Explore the lives of the largest birds to roam our planet, some towering over NBA players and boasting wingspans wider than a king-size bed. With nearly 10,000 bird species on Earth, here are the top 10 biggest birds, featuring the tallest, heaviest, and those with the widest wingspans
Harpy eagles are large, dark grey birds with a wingspan of 6.5 feet and weight up to 20 pounds for females and 12 pounds for males. They hunt prey at speeds of 50 mph, using their 5-inch claws for a fatal blow.
Albatross have the biggest wingspan of any bird, reaching up to almost 11 feet. Most of the 23 species are at risk of extinction due to getting caught in fishing hooks while scavenging bait from fishing vessels.
The ostrich is the biggest bird on Earth, growing up to 9 feet tall and weighing up to 287 pounds. Despite their large wingspan, they cannot fly but use their wings to steer and brake during a 43 mph run. They can also use their powerful feet to defend against predators like lions.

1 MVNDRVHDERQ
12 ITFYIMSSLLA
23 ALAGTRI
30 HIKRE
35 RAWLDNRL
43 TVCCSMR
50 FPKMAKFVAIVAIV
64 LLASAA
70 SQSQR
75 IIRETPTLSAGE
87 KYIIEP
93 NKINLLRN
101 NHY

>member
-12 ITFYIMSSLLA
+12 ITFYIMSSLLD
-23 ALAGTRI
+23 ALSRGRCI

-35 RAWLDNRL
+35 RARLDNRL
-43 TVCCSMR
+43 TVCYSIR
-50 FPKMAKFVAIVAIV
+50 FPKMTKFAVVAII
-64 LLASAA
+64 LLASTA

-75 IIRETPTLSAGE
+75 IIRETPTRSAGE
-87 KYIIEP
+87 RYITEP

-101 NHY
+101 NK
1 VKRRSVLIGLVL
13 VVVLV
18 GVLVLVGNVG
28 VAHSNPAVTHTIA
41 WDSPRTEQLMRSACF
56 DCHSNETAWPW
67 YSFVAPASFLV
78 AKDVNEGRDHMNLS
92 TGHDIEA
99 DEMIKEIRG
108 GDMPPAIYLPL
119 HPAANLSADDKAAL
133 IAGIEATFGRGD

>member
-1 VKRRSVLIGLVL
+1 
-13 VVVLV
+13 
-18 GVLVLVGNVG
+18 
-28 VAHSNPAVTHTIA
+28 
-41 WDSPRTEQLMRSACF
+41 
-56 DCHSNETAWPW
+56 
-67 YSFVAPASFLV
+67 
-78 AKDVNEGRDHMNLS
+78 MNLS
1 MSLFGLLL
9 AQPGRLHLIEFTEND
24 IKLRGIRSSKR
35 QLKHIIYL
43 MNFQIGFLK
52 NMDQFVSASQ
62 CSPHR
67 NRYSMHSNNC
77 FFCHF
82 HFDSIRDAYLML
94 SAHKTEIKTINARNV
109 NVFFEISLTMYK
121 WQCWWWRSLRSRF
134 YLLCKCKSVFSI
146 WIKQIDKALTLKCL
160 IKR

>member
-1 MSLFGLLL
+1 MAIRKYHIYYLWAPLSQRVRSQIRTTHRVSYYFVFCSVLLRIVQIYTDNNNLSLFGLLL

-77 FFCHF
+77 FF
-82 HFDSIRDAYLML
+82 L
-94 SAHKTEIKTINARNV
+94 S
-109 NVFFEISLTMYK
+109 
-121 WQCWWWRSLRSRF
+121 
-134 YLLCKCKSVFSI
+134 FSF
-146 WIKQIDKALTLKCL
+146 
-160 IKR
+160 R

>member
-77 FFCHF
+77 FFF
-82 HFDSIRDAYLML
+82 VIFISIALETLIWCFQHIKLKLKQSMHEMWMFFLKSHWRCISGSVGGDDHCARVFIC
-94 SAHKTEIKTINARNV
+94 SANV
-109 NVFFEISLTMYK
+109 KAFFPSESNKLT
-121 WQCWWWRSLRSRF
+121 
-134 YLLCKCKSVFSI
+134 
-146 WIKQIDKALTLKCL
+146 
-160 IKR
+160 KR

Rhea, South American cousins of ostriches, can weigh up to 66 pounds, grow up to 5 feet tall, and run at high speeds of up to 40 mph. They are flightless birds and the males incubate up to 40 eggs per breeding season for around 30 days.
The Southern cassowary is a large, prehistoric-looking bird that stands up to 6 feet tall, has a keratin helmet, and is one of the few birds known to have killed humans with its sharp 3-toed feet.
The Dalmatian pelican, the largest pelican species and among the largest flying birds, can fly at high altitudes, has a big appetite, and hunts by diving and scooping up fish with its bill pouches.
Shoebills, or whale-headed storks, are Africa’s peculiar and tall freshwater hunters standing at 5 feet (1.5 meters) and occupying a territory of 1 square mile (3 square kilometers) as solitary birds with a 60% success rate in hunting fish and small aquatic creatures.
Emperor penguins, the largest of the 18 penguin species, use their fat stores and layered feathers to insulate against harsh Antarctic winters, and huddle in colonies to reduce heat loss by 50%.
The Andean condor, the largest raptor with a wingspan of 10.5 feet, can soar up to 18,000 feet, scavenging 15 pounds of carrion per meal and living up to 50 years in the wild and 80 years in captivity.